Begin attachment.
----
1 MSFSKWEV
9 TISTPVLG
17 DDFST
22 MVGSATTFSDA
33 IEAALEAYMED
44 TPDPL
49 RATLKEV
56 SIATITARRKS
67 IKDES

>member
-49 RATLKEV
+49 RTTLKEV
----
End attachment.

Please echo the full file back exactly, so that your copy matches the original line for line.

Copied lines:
1 MSFSKWEV
9 TISTPVLG
17 DDFST
22 MVGSATTFSDA
33 IEAALEAYMED
44 TPDPL
49 RATLKEV
56 SIATITARRKS
67 IKDES

>member
-49 RATLKEV
+49 RTTLKEV